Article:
What causes hives?
Hives occur when the body's capillaries and tiny veins get leaky. Fluid escaping from some of these blood vessels gets trapped in parts of the skin and lining membranes of the body, causing the localized swelling in the hives. This leakiness can be caused by classic allergic reactions in which histamine triggers an inflammatory response. It can also be caused by a number of other regulatory systems in the body in response to different types of triggers. Widespread hives are an allergic
reaction to a food, medicine, viral infection, insect bite, or many other possible substances. Often the cause is not found. Hives on just one part of the body (localized) are usually due to skin contact with plants, pollen, food, or pet saliva. Localized hives are not caused by drugs, infections, or swallowed foods. Hives are not contagious.
The most common allergic triggers are drugs (especially antibiotics), foods (especially fish, shellfish, nuts, peanuts, eggs, and food additives), infections (which we'll discuss below), insect bites or stings, inhalants (animal danders, pollens, and molds), and contact allergens (plant substances, skin creams, cat scratches, moth scales, or animal saliva).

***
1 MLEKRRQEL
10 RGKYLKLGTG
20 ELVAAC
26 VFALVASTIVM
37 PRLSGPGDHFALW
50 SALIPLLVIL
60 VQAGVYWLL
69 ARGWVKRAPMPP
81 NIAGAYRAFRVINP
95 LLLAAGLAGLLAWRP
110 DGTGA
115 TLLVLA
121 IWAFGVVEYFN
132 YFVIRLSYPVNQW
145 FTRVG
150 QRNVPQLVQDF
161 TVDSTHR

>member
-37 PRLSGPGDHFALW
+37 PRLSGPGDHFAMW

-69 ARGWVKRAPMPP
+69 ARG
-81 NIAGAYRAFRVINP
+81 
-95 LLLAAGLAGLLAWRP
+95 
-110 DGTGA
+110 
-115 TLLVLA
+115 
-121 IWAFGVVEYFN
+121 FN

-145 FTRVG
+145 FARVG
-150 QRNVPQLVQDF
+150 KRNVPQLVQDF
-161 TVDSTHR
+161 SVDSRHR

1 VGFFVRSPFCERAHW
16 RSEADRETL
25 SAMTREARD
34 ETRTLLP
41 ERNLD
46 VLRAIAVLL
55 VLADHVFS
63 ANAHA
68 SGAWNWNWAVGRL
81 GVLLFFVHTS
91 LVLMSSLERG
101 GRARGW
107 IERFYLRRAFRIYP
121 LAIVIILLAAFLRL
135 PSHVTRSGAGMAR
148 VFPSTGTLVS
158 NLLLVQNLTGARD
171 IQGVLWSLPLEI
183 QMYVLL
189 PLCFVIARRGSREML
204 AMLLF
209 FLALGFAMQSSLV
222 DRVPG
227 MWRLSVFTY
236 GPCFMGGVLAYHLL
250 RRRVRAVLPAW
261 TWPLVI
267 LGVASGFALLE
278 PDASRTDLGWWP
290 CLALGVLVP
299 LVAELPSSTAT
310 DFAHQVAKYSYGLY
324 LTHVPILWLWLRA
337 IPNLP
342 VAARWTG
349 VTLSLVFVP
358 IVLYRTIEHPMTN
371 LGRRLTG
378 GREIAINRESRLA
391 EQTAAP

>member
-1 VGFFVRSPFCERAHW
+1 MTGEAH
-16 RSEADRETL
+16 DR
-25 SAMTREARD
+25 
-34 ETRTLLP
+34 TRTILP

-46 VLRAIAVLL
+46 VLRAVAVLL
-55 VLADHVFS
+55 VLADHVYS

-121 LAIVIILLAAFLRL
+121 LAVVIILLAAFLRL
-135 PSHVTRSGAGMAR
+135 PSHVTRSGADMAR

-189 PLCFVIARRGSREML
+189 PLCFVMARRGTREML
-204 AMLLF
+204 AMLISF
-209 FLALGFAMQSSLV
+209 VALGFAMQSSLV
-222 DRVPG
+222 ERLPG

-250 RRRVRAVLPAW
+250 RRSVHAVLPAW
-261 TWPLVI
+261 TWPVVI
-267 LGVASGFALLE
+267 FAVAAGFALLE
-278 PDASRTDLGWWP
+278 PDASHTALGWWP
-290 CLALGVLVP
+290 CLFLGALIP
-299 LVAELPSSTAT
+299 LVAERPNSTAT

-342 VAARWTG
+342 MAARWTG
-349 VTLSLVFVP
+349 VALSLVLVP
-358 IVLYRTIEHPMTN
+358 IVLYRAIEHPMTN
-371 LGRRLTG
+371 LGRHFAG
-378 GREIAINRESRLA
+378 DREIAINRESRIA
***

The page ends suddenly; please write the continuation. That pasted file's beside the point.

There are several known factors that cause histamines to be released, and hives to form. These include: • allergy to medications or substances in the environment • acute or chronic infections • foods • underlying systemic disease such as asthma, a condition that causes inflammation and obstruction of the airways in the lungs • blood products given intravenously, or into the vein • scratching • heat or cold • exposure to sunlight